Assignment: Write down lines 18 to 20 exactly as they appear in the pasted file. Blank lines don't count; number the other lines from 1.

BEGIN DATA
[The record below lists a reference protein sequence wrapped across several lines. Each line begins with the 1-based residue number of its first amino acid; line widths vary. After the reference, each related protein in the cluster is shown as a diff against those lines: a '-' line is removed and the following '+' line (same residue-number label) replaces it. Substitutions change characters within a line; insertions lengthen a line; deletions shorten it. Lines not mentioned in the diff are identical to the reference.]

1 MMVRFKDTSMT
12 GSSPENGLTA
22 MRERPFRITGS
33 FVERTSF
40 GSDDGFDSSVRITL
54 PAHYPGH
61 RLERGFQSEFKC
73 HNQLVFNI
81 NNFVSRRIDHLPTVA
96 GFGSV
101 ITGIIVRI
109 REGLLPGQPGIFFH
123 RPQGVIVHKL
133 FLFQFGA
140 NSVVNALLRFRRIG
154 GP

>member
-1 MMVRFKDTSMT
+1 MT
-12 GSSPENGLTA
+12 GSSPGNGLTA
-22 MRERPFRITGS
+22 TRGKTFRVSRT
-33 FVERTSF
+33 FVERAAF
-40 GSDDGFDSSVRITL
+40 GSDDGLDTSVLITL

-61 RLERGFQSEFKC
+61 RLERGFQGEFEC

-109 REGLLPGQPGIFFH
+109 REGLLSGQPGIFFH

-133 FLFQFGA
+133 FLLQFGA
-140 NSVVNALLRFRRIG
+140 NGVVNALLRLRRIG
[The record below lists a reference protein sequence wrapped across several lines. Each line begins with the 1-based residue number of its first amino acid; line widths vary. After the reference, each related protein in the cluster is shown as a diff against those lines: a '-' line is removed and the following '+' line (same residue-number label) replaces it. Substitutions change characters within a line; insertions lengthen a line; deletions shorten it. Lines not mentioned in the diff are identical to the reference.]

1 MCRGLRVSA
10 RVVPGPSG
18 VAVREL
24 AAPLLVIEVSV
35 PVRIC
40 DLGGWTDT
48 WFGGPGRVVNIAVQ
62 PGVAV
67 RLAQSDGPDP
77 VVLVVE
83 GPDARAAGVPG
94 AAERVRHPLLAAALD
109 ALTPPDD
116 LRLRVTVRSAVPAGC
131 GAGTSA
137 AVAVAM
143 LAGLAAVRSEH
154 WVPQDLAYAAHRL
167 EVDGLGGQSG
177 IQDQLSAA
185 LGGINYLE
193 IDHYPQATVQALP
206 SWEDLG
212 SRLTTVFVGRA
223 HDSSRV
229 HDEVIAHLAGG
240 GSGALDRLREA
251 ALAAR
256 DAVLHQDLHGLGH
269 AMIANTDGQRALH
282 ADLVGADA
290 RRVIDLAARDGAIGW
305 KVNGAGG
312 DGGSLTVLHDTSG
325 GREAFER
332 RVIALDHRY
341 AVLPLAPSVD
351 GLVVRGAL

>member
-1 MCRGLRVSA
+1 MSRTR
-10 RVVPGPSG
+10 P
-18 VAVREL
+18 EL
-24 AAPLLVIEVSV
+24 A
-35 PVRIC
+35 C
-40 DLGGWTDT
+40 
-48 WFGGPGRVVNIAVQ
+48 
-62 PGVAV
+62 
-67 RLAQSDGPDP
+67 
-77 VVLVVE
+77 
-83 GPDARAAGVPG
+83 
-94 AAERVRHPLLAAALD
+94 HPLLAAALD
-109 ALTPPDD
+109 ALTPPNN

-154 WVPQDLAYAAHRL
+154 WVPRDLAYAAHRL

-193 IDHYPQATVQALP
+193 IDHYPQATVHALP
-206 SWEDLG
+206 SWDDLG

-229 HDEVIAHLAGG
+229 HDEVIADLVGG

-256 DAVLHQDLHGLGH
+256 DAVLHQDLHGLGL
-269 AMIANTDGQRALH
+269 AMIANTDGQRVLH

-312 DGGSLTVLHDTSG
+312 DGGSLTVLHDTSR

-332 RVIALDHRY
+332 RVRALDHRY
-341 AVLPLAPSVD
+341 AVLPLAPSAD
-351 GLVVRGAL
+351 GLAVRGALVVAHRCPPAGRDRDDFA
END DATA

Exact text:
>member
-1 MMVRFKDTSMT
+1 MT